The other issue is the lack of an agreed-upon standard. While Samsung says its process exceeds industry practices, other handset makers say those aren't clearly defined because everyone plays things close to the vest.

Beyond the carriers, some look to the CTIA, the trade group for the US wireless industry, to set guidelines on testing.

"Consumer safety is of the highest importance to CTIA and its members," the group said in a statement. "That's why, under industry-developed test plans, device makers conduct battery certification testing of their devices in labs that meet CTIA requirements."

The CTIA also said it continually reviews and adapts its test plans, but didn't offer more specifics.

A bit of progress?

One of the conclusions Samsung came to after its Note 7 investigation was that relying on the tests conducted by its battery suppliers wasn't enough -- it needed to have its own checks in place. If nothing else, that may inspire other vendors to have discussions with their own suppliers.

"Part of [Samsung's] intention was to give a wakeup call to all colleagues in this field," said Kevin White, a scientist at Exponent, one of the independent firms hired by Samsung to conduct its own investigation into the Note 7.

The incident spurred a lot of discussion at LG, with battery safety rising to the top of the priority list after the Samsung recalls, according to a person familiar with the company's thinking.

D.J. Koh, Samsung's mobile chief, called the Note 7 incident a "painful crisis."

Samsung

Steve Cistulli, head of the North American business for TCL, which makes Alcatel and BlackBerry phones, said the company looked at its supplier processes when Samsung's incident happened. But it felt comfortable that proper safety measures were in place.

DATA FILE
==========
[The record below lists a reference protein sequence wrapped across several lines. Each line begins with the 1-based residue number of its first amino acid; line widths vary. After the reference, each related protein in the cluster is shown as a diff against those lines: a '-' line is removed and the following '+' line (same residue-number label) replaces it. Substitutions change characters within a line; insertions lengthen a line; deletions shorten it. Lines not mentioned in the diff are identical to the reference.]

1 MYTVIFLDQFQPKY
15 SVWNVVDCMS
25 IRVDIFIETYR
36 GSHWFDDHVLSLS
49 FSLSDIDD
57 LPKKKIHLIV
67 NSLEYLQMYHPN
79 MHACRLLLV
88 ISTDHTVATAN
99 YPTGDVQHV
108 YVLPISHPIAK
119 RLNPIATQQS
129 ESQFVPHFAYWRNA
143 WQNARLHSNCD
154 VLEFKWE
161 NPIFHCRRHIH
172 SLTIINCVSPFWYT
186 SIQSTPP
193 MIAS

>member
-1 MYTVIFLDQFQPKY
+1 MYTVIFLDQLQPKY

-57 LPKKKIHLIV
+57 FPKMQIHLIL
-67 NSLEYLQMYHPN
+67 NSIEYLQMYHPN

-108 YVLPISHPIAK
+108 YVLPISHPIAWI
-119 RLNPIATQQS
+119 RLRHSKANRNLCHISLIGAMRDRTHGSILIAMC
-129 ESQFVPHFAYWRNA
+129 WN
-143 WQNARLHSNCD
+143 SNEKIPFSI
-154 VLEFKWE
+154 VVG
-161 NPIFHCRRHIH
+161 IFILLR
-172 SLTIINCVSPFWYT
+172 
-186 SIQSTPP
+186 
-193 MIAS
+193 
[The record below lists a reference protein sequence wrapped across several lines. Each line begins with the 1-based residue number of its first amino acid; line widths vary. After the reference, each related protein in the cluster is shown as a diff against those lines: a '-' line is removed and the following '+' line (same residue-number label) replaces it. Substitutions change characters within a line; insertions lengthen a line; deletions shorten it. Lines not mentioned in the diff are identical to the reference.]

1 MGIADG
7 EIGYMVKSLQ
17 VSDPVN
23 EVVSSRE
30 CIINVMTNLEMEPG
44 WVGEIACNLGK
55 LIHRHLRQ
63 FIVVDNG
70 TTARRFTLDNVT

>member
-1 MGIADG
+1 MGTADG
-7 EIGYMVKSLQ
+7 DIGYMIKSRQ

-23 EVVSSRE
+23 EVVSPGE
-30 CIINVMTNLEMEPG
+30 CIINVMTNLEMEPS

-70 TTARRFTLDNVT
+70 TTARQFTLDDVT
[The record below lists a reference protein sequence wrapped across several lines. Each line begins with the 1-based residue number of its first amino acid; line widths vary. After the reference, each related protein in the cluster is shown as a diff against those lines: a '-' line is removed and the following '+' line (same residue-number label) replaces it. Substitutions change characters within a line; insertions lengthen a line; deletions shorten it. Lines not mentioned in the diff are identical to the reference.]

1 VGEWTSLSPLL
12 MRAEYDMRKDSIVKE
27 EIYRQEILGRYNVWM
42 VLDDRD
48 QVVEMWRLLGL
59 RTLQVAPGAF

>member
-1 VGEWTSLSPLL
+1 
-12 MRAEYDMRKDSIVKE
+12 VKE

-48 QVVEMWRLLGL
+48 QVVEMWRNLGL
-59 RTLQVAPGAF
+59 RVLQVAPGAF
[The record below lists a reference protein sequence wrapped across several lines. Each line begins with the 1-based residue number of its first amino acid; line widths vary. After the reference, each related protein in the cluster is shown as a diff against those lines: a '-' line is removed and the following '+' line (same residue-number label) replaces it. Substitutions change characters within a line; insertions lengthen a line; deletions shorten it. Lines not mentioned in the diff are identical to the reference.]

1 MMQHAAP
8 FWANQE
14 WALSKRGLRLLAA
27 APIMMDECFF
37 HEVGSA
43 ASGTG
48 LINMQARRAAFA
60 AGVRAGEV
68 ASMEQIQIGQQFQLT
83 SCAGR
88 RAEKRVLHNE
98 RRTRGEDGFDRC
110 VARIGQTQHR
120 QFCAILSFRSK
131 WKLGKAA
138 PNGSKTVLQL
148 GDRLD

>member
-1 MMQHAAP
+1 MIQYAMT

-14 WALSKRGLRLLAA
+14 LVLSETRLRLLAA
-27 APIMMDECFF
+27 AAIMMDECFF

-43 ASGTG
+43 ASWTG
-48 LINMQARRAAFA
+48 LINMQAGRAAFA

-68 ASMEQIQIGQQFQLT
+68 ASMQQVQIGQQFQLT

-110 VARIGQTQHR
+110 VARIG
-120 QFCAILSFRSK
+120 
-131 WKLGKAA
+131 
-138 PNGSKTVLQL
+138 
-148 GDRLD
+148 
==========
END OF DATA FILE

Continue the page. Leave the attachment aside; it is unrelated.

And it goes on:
Overall, there needs to be more transparency in the supply chain on the processes in place, said Holger Kunz, an electrical engineer for TUV Rheinland, another firm that conducted an investigation into the Note 7 and that certifies electronics. He said said device makers shouldn't just trust their suppliers' tests.

"A consumer automatically thinks it's the full responsibility of a phone manufacturer," Kunz said. "But a mobile phone manufacturer also expects its battery manufacturer is making good batteries."

Experts hope more companies adopt the eight-point test. But it comes down to how much appetite for risk each vendor can tolerate -- and how deep its pockets are.

Samsung is lucky that its phones didn't cause a more serious incident. It also still has its share of hardcore fans. Joseph Jugos, for instance, is a Note 7 user who ended up downgrading to a Note 5 while he waits for the next iteration of the phone. The next company to deal with exploding batteries may not be so fortunate, putting consumers in jeopardy of bodily harm -- or worse.

"If you're a phone maker, you should be thinking this could happen to me too," Ceder said. "Any other attitude would be really callous, really dangerous."

CNET's Alfred Ng contributed to this report.

Updated at 6:49 a.m. PT and on March 27 at 12:06 p.m. PT: To include a response from Samsung and additional comment from LG.